How? Well, start by having a look at the book A Return To Modesty ! There is a beginning of an answer. Wendy Shallit, the author, suggests the rediscovery of the much maligned virtue of modesty as a counter revolution catalyst to ease many of woman’s and man’s problems today.

In a manner both courageous and passionate, Wendy challenges the bored, desensitized masses of women to use their female intuition in finding a way out of the emotional wilderness created by the sexual revolution.

The Beauty Of Modesty

Modesty is a quality inherent in girls, Shallit argues. It is not prudery but a natural response. Instead of trying to overcoming reticence as some feminists advocate, she persuasively argues that without propriety, there can be no true surrender, no richness and depth in relations between two sexes.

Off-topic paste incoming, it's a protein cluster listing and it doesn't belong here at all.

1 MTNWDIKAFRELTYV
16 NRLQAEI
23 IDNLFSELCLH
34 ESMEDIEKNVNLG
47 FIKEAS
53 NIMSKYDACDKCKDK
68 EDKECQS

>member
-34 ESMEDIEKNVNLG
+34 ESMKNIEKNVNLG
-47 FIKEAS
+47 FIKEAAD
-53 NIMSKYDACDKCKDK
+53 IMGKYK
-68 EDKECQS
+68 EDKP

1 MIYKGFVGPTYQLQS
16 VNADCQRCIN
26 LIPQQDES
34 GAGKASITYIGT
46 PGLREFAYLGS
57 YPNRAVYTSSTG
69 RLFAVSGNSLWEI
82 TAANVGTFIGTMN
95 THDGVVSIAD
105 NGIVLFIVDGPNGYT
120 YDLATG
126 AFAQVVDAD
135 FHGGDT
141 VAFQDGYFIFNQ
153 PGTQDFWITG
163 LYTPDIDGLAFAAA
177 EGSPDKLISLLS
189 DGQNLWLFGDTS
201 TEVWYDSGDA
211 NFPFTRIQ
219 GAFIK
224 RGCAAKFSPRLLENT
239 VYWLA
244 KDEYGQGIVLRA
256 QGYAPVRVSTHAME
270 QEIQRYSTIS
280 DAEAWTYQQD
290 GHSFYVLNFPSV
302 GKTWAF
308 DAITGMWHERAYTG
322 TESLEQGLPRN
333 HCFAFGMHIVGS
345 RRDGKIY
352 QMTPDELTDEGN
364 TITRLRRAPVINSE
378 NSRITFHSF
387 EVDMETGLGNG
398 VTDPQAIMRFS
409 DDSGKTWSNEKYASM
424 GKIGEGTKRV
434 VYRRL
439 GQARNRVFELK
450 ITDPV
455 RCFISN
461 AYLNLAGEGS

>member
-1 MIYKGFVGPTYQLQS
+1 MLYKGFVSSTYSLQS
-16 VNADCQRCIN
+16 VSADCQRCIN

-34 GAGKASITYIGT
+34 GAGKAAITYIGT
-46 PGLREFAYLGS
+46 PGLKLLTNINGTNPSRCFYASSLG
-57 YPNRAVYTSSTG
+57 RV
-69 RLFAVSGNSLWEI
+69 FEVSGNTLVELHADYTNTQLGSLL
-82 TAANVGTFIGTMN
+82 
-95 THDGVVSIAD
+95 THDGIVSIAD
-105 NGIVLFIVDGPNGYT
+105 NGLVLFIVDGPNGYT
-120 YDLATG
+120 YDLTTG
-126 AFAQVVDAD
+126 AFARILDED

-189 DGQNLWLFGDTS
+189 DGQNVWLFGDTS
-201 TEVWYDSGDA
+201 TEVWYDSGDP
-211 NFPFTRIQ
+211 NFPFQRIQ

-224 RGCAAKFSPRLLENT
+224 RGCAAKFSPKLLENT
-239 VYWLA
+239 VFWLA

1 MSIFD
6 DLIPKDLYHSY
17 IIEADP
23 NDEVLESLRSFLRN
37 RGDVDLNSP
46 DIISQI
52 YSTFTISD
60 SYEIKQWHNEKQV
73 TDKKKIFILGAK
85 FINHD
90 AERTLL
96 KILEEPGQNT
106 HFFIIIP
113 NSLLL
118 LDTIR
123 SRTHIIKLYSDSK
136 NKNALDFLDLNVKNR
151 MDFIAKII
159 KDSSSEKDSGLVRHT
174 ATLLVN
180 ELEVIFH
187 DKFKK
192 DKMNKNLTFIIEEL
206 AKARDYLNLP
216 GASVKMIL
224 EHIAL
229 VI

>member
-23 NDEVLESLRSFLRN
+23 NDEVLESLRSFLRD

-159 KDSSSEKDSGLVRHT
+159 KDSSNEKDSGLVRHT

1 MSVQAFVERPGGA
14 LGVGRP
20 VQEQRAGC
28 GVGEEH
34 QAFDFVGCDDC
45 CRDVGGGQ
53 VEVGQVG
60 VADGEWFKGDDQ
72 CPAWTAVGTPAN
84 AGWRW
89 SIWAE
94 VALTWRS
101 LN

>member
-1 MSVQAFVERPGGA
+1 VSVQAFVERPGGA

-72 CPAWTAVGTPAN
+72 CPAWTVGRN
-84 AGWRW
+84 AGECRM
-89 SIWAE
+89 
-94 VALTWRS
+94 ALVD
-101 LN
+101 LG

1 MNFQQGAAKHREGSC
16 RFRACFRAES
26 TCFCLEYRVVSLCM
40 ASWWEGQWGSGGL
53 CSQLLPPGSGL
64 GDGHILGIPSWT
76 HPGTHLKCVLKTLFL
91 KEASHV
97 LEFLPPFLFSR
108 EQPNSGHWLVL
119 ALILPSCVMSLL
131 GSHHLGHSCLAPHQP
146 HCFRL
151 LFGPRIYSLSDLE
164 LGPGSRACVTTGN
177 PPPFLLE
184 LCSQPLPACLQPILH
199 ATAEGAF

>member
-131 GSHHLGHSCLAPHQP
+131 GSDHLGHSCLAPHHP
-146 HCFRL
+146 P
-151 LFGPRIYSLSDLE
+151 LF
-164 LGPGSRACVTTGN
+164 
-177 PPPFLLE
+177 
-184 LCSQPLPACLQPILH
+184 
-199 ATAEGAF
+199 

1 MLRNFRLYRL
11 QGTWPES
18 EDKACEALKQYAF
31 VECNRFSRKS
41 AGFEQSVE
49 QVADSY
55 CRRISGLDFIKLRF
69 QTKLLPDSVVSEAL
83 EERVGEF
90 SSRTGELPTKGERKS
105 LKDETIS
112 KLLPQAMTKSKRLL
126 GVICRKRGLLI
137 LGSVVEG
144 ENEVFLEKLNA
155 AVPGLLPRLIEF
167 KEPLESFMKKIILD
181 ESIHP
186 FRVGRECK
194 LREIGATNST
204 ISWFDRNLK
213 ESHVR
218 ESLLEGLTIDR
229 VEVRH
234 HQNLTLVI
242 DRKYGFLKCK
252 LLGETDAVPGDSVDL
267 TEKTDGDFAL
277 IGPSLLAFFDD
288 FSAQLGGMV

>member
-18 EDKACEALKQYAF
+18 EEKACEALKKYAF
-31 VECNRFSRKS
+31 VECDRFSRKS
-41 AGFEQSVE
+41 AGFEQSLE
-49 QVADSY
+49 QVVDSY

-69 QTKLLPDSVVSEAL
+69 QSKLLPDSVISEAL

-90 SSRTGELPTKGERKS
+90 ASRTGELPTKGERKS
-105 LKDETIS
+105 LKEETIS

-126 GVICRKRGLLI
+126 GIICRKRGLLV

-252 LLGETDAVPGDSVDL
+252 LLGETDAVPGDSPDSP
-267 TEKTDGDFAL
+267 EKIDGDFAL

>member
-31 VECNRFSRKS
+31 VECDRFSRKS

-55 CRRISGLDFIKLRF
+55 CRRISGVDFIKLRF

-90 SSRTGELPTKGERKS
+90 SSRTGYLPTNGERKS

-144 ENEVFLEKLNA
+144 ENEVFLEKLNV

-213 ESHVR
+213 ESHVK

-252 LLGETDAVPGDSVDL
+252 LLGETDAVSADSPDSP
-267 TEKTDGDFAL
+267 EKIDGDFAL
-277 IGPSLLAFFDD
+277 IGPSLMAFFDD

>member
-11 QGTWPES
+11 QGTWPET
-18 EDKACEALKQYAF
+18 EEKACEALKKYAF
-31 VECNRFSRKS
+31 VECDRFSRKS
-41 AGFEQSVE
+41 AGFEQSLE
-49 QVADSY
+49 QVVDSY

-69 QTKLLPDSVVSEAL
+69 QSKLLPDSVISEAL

Modesty is women’s infinite capacity for embarrassment, for blushing, for shyness, for refusing flattery. The fact is, it’s so natural that it has to be deliberately bred out of girls by the debased tactics of sex education, fashion slavery, and Melrose Place.

The natural inclination towards modesty is not a “hang up” that we should set out to cure but rather a wonderful instinct that, if rediscovered and given the right social support, has the power to transform many a life.

Why? Because it is woman’s natural defense. It gives women the right to withhold themselves from men with ambiguous intentions. And it forces men to make themselves worthy of the women they desire. True modesty wisely takes account of the inescapable differences between men and women in order to protect them both.